John Q. Public
Sat, 12/19/2015 - 12:10am
"With regard to whehter a degree is necessary, that is the judgement of the employer." Absolutely. The point I tried to make is that far too often, far too many of them demonstrate p--- - poor judgment, then act as if it's beyond their control or ability to find competent help when it's already on the payroll being underused.
Duane
Sat, 12/19/2015 - 3:09pm
I agree that there is talent in house that is overlooked by those making the placement decisions. However, the other part can be that those with the talent don't put them into the postion to be recognize. Whether it is a lack of confidence [by not having a degree and hearing that is what is expected, by not working at taking more activities to learn and demonstrate knwoledge and skills, by not being visible and taking on activites that may not work in spite of all the do, etc.] The reality is that it is easier to ask for a degree [in addition to the validate knowledge and skills, it also shows an ability to learn, it suggests persistance, a self discipline, a time management (espcially if they have worked while in school), etc.] and it may validate the the business if they are part of surveys that ask about employment of degreed people. It isn't a oneside problem [just the employer], it can be something the current employees need to address in their own behave. Consider that a college degree takes 4 years of full time attention plus part time work, why shouldn't a full time employee invest part time into expanding their knowledge and skills with focus courses or training part time [especially if the employer will pay for it]? Even for a degreed person they have to make an effort to present the employer with their potential, why shouldn't an employee be willing to make a similar presentation on their potential in that same job? Consider that a degree is one element of a person's visibility, why should the employee make an effort to make themselves visible outside their current job?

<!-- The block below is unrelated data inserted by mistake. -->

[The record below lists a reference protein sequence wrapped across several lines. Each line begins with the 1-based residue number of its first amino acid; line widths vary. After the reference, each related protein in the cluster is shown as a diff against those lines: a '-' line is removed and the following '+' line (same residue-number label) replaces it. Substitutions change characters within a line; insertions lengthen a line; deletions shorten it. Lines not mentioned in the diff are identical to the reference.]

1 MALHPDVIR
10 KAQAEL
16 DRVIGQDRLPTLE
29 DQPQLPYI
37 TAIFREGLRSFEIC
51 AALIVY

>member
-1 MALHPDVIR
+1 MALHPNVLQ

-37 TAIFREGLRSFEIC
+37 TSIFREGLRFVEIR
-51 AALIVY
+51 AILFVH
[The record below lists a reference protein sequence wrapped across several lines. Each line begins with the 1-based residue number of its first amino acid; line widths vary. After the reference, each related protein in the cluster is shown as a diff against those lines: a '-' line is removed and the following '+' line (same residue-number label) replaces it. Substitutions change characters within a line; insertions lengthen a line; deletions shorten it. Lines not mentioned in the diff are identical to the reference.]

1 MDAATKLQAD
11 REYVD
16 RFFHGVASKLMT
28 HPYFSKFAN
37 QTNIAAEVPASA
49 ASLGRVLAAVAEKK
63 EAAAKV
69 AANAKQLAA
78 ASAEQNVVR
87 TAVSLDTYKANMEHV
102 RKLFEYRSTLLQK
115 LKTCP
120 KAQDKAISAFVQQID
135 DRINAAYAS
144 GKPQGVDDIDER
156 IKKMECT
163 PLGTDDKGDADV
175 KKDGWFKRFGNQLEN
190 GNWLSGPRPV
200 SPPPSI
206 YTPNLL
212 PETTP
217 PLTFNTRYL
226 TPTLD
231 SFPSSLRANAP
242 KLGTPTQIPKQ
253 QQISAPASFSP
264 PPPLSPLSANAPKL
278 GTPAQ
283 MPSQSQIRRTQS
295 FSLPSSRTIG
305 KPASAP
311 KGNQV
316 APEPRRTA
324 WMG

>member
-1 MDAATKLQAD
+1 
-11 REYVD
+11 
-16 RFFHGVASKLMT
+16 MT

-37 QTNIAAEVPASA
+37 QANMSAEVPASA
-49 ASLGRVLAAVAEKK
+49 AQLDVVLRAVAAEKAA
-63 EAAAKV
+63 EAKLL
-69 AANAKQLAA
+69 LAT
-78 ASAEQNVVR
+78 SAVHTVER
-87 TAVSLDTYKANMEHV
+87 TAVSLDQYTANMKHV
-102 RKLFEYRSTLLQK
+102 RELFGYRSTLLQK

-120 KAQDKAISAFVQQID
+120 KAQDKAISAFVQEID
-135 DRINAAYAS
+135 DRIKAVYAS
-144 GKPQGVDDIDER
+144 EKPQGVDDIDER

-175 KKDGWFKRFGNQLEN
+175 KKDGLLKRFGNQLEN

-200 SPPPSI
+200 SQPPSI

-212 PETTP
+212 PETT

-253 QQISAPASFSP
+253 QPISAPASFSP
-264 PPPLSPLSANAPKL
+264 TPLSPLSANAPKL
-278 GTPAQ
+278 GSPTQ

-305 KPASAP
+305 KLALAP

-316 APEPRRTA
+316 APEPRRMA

didIsaythat
Fri, 12/18/2015 - 12:56pm
One of the now retired managers where I work never had a college degree and everyone else that had a similar job did have the degree, it didn't really make any difference as she knew the work inside and out better than anyone else and was promoted over the years for her abilities.
Mark
Fri, 01/01/2016 - 12:28pm
The end result of a sound education is the benefit to business. If business wants/needs educated people, let the business pay for education. The looming tragedy on the horizon is the fact that most college graduates are saddled with immense debt right out of the gate, leaving no room in their budget to purchase products that keeps business in business. I think the author of this piece missed the point completely. Add to this our single party government legislating from the stone ages, legislating only for the benefit of business.